Basic research frequently provides the foundation for subsequent applied research, and applied research often influences the direction of basic research. For purposes of this definition, the term "behavioral" refers to overt actions; to underlying psychological processes such as cognition, emotion, temperament, and motivation; and to biobehavioral interactions.
The term "social" encompasses sociocultural, socioeconomic, and sociodemographic status; to biosocial interactions; and to the various levels of social context from small groups to complex cultural systems and societal influences. The core areas of behavioral and social sciences research are those that have a major and explicit focus on the understanding of behavioral or social processes, or on the use of these processes to predict or influence health outcomes or health risk factors.
These core areas of research are divided into basic or fundamental research and applied research. As is the case with basic biomedical research, basic behavioral and social sciences research does not address disease outcomes per se. Rather, it is designed to elucidate knowledge about underlying mechanisms and processes, knowledge that is fundamental to improving the understanding, explanation, observation, prediction, prevention, and management of illnesses, as well as the promotion of optimal health and well being.
Basic behavioral and social research is divided into three categories: A research on behavioral and social processes; B biopsychosocial research; and C research on methodology and measurement in the behavioral and social sciences. Research on behavioral and social processes involves the study of human or animal functioning at the level of the individual, small group, institution, organization, community, or population. At the individual level, this research may involve the study of behavioral factors such as cognition, memory, language, perception, personality, emotion, motivation, and others.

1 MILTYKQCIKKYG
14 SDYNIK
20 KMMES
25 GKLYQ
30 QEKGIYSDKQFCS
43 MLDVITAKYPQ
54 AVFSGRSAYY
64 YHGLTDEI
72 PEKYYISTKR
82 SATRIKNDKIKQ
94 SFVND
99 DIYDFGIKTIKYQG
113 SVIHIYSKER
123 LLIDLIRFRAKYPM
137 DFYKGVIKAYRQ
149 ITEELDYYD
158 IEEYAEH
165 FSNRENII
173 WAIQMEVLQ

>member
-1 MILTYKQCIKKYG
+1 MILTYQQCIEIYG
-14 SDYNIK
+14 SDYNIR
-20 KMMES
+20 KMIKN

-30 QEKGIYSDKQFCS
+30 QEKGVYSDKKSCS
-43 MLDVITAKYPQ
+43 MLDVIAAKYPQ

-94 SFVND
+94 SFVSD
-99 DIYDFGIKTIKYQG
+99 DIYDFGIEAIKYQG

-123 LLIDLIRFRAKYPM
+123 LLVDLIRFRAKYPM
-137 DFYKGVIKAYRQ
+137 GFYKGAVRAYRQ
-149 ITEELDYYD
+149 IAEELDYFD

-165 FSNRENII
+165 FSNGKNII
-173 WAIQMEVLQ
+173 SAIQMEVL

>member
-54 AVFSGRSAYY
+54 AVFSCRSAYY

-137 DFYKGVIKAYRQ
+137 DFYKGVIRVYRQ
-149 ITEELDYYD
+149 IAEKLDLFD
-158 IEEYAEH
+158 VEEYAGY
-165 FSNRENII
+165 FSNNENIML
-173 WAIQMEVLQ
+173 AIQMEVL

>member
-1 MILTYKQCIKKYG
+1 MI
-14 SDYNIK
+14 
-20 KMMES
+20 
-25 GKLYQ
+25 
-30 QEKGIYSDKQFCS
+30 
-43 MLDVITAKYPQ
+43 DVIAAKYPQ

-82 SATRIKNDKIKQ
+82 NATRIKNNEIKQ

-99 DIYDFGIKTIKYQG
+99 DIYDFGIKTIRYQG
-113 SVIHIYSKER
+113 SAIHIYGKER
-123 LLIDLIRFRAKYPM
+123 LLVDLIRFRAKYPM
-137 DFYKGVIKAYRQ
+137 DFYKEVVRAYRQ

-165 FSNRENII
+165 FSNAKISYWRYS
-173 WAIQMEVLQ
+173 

At higher levels of aggregation, it includes the study of social variables such as the structure and dynamics of small groups e. Research on behavioral and social processes also includes the study of the interactions within and between these two levels of aggregation, such as the influence of sociocultural factors on cognitive processes or emotional responses.
Finally, this research also includes the study of environmental factors both natural and human created such as climate, noise, environmental hazards, residential and other built environments and their effects on behavioral and social functioning. Examples of research topics and their implications that are or could be funded by NIH Institutes and Centers include:. Sensation and perception Implications: Emotion and motivation Implications: Vulnerability and resilience Implications: Attention, learning and memory Implications: Social influences and social cognition Implications: Family processes and social networks Implications: Sociocultural and environmental processes, population dynamics Implications: Biopsychosocial research also known as biobehavioral or biosocial research involves the study of the interactions of biological factors with behavioral or social variables and how they affect each other i.